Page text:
Uh-oh, it looks like your Internet Explorer is out of date.

For a better shopping experience, please upgrade now.

Erotic Tales

Erotic Tales

by Alberto Moravia, Tim Parks (Translator)

See All Formats & Editions

Editorial Reviews

Publishers Weekly - Publisher's Weekly
Though it opens with ``The Thing,'' an extremely explicit chronicle of lesbianism and bestiality, this short story collection isn't so much concerned with sex per se as with the ways in which sexuality expresses the essence of character. In ``To an Unknown God,'' a nurse fondles her patients' genitals because the act seems an affirmation of life and health in an atmosphere of sickness. The unhappy young protagonist of ``The Belt'' uses insults and taunts to goad her husband and family into violence, which is the only form of love she can accept. A man is forced to confront his dissatisfaction with his marriage after spying on a couple making love in ``The Voyeur's Stroll.'' Moravia circles obsessively around several recurrent themes: the sexuality of little girls, the influence of the demonic on human affairs (several characters sell their souls to the devil), humanity's relentless journey down the path of self- and world destruction, violence as an intrinsic component of desire. The vision of this distinguished Italian writer (Two Women, Time of Desecration, etc.) is bleak, but the robust clarity of his language and unsentimental honesty of his insights make Erotic Tales a compelling experience. QPBC selection. U.K. rights: Secker & Warburg.January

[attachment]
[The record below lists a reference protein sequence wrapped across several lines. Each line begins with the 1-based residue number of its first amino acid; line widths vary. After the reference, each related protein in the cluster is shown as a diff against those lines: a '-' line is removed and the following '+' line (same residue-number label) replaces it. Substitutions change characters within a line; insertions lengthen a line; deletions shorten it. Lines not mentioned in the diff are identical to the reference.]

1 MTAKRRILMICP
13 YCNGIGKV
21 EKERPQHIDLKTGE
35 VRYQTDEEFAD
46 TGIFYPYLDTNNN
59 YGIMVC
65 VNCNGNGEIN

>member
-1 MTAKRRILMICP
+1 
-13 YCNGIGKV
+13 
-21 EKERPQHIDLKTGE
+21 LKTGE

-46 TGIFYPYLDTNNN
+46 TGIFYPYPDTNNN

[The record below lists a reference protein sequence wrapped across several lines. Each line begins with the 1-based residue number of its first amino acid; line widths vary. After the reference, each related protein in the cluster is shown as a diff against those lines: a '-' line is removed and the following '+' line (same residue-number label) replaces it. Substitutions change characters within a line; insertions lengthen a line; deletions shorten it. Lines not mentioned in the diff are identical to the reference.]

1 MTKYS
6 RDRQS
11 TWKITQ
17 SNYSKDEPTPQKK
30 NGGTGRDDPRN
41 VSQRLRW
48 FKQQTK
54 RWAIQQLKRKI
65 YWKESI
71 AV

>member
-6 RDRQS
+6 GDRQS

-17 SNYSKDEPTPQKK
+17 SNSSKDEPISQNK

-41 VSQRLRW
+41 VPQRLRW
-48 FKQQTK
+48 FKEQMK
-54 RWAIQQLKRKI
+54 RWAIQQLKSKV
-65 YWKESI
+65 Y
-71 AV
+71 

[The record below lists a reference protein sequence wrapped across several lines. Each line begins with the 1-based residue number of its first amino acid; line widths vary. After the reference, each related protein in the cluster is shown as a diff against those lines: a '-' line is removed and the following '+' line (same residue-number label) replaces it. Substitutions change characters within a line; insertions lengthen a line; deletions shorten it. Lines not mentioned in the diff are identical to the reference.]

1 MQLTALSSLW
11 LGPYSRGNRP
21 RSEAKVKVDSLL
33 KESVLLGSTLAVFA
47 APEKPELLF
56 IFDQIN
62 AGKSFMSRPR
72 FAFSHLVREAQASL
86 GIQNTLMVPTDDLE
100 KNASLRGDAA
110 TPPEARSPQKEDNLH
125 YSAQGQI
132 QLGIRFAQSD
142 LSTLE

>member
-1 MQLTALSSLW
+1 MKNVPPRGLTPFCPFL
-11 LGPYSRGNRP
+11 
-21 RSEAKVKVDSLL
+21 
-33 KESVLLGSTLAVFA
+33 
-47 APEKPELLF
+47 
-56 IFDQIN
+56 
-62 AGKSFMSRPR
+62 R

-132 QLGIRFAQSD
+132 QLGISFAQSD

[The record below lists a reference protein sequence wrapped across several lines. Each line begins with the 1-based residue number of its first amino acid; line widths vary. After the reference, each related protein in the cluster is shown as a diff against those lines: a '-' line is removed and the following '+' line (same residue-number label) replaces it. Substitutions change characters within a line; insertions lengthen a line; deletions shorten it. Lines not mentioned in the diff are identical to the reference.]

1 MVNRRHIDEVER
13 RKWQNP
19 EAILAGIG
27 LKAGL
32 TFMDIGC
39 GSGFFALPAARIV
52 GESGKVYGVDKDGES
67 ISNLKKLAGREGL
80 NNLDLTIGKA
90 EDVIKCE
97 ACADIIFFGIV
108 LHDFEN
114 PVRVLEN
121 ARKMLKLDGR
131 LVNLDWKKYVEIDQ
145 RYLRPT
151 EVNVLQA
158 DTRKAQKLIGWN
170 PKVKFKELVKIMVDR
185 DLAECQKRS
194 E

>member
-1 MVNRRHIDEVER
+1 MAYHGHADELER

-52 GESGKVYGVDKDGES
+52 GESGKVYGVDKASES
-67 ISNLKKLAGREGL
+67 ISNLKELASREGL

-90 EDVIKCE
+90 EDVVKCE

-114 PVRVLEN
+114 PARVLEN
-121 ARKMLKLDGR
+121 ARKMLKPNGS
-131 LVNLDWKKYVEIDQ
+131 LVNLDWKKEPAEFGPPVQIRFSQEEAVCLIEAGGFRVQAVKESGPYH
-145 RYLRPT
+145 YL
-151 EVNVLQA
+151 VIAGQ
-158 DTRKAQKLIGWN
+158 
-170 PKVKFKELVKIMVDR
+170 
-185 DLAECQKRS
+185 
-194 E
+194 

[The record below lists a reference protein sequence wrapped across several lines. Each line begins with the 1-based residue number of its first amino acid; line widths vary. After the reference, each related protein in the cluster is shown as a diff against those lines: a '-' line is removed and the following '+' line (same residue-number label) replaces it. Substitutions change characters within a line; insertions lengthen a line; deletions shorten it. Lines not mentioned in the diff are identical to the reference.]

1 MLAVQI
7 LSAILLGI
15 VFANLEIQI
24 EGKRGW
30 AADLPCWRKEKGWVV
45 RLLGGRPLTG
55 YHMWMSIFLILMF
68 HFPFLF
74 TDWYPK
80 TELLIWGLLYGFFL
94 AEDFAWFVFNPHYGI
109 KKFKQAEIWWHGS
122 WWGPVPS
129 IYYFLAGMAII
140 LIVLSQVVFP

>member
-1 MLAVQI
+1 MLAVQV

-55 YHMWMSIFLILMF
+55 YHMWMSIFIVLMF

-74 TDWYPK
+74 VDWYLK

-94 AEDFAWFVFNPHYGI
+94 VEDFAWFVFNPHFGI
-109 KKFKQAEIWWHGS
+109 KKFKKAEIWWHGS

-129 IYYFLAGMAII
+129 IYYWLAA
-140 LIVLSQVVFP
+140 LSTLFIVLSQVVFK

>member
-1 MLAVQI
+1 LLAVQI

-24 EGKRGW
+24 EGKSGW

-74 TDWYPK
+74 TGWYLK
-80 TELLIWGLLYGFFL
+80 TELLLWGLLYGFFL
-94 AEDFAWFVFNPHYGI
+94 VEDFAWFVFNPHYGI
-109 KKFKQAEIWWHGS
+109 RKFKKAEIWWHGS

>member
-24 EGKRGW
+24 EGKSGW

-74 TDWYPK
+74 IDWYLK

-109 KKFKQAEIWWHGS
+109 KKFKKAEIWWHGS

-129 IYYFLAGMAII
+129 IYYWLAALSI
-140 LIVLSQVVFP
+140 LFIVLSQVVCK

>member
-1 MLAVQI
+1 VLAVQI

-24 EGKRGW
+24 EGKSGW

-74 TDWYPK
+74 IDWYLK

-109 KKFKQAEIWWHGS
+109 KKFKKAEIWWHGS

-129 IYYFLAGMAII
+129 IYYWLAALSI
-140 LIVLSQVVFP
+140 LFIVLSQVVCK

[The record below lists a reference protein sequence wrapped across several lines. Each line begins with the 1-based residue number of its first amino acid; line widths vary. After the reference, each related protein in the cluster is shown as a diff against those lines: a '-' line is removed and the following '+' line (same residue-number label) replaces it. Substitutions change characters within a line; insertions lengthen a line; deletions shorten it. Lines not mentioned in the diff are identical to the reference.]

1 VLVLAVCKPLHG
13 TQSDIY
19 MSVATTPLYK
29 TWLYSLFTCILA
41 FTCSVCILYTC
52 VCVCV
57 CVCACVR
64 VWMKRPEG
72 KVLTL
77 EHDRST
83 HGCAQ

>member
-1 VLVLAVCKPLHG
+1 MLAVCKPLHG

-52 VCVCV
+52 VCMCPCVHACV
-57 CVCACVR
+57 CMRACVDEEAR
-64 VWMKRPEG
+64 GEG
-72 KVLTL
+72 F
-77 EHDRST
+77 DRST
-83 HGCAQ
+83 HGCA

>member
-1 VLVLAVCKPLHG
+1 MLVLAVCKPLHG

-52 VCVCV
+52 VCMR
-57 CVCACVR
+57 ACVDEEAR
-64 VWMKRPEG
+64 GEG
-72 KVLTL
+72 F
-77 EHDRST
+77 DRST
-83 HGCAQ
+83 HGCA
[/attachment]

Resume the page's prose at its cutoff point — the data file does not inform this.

Library Journal - Library Journal
Published in Italy in 1983, these 20 stories limn the undeniable power of sexual desires. It seems to this reviewer that Moravia has the creative capacity to enter the psyches of women, earlier seen in The Woman of Rome (1947) and Two Women (1957). Here, at age 74, still with extraordinary sensitivity, Moravia depicts woman's sexual impulses. In ``The Devil Can't Save the World,'' Satan metamorphoses himself into a naughty little girl, then into a lustful woman overwhelmed with desire for a scientist with whom she/he has made a Faustian pact. ``The Thing'' speaks realistically of lesbianism and bestiality. Throughout these 20 stories are Moravia's own insights coupled with his awareness of the overpowering sexual compulsions that bring conflict and pleasure into our lives. Glenn O. Carey, English Dept., Eastern Kentucky Univ., Richmond

Product Details

Farrar, Straus and Giroux
Publication date:
Edition description:
Sales rank:
Product dimensions:
5.50(w) x 8.50(h) x 0.44(d)

Customer Reviews

Average Review:

Post to your social network


Most Helpful Customer Reviews

See all customer reviews